Compare this with the other end of the supply chain: a sales rep, anxious to fulfill a customer order, checks to see if some particular product—a key industrial component part—is available in the warehouse. If the product is stock-out, because corporate strategy has mandated a reduction in inventory-holding levels (from shortening of lead times), he or she may be out of luck.
These examples drive home the need for better collaboration and communication across functions.  An efficient demand-driven supply chain, fueled and activated by good-quality customer demand forecasts, could enable these businesses to fulfill orders responsively and cost-effectively.
Gattorna has it right that the secret sauce is leadership.  How do we define and develop the leadership capabilities and behaviors needed to “conduct” true supply chain orchestration?
The Supply Chain Leader as “Orchestrator”
Leadership training has not traditionally been prioritized for supply chain professionals. Access to top B-School executive leadership programs has historically been limited. Moreover, given the sheer number of supply chain managers in global organizations, the cost and time commitment of flying them off to in-depth, face-to-face programs would be mind-boggling.
But these individuals’ professional development is critical to many companies’ strategic objectives. For example, to source everything sustainably—as numerous organizations have declared as 2020 goals—you must engage thousands of people around the world in technical innovations, management change, process innovations, and cultural adaptation.
The ideal supply chain leadership development program would involve world-class thought leaders in the supply chain space—practical academics, let’s say—or a group of consulting practitioners with proven performance working with industry.  It should be contextualized in the realm of the actual business unit or plant in which the learner lives and breathes. And it should emphasize collaboration and shared leadership principles.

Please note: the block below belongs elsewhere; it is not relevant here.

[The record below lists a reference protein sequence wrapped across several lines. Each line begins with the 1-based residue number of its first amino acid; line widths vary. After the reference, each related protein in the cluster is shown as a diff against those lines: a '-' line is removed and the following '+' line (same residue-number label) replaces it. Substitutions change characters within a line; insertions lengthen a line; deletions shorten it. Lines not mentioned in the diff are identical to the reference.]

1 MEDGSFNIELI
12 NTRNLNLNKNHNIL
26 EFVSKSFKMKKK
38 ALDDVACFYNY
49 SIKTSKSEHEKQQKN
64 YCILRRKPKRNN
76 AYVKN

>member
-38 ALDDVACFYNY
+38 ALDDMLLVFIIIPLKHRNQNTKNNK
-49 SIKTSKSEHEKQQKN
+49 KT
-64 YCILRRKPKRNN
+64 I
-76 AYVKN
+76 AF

Social-collaborative, virtual learning is a practical way to reach thousands of supply chain professionals wherever they are around the world. And their professional development is critical. Supply chain managers are the ones holding the baton, trying to stop the cacophony of misaligned incentives and smoothly orchestrate the complicated, global, end-to-end supply chain.
0878f43Dave Kurz, Ed.D. is a Principal at CorpU and serves as its Vice-President of Learning. Dr. Kurz works with leading educational institutions advising them on the translation of executive education needs into effective blended leadership development and change programs.  He has over 25 years of experience working with Fortune-class global companies in operations, strategy, supply chain leadership and talent development. Previously, he was a Principal Consultant with PricewaterhouseCoopers and Accenture. He is an assistant clinical professor in organizational behavior at Drexel’s LeBow College of Business and holds masters and doctoral degrees from the University of Pennsylvania.